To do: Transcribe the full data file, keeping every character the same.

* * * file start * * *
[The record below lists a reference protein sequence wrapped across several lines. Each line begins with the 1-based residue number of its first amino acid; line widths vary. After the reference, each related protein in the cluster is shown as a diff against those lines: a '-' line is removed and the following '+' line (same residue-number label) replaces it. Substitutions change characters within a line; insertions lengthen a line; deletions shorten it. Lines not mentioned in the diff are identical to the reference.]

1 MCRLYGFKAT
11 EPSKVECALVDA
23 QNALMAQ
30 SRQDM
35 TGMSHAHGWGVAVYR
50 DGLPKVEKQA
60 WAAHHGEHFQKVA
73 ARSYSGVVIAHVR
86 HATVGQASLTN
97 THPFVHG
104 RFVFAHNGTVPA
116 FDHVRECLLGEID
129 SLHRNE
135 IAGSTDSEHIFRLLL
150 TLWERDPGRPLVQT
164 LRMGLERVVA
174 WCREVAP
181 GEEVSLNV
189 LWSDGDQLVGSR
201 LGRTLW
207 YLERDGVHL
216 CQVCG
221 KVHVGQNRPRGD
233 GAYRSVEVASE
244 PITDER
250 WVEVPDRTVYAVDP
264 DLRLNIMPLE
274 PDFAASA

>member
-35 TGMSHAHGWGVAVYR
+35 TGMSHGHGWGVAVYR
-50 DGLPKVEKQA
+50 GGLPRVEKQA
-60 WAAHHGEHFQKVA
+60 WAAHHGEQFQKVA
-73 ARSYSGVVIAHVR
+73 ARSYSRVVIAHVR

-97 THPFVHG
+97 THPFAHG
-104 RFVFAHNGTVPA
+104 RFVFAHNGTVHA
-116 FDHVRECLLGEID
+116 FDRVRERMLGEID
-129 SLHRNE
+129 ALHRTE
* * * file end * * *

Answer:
[The record below lists a reference protein sequence wrapped across several lines. Each line begins with the 1-based residue number of its first amino acid; line widths vary. After the reference, each related protein in the cluster is shown as a diff against those lines: a '-' line is removed and the following '+' line (same residue-number label) replaces it. Substitutions change characters within a line; insertions lengthen a line; deletions shorten it. Lines not mentioned in the diff are identical to the reference.]

1 MCRLYGFKAT
11 EPSKVECALVDA
23 QNALMAQ
30 SRQDM
35 TGMSHAHGWGVAVYR
50 DGLPKVEKQA
60 WAAHHGEHFQKVA
73 ARSYSGVVIAHVR
86 HATVGQASLTN
97 THPFVHG
104 RFVFAHNGTVPA
116 FDHVRECLLGEID
129 SLHRNE
135 IAGSTDSEHIFRLLL
150 TLWERDPGRPLVQT
164 LRMGLERVVA
174 WCREVAP
181 GEEVSLNV
189 LWSDGDQLVGSR
201 LGRTLW
207 YLERDGVHL
216 CQVCG
221 KVHVGQNRPRGD
233 GAYRSVEVASE
244 PITDER
250 WVEVPDRTVYAVDP
264 DLRLNIMPLE
274 PDFAASA

>member
-35 TGMSHAHGWGVAVYR
+35 TGMSHGHGWGVAVYR
-50 DGLPKVEKQA
+50 GGLPRVEKQA
-60 WAAHHGEHFQKVA
+60 WAAHHGEQFQKVA
-73 ARSYSGVVIAHVR
+73 ARSYSRVVIAHVR

-97 THPFVHG
+97 THPFAHG
-104 RFVFAHNGTVPA
+104 RFVFAHNGTVHA
-116 FDHVRECLLGEID
+116 FDRVRERMLGEID
-129 SLHRNE
+129 ALHRTE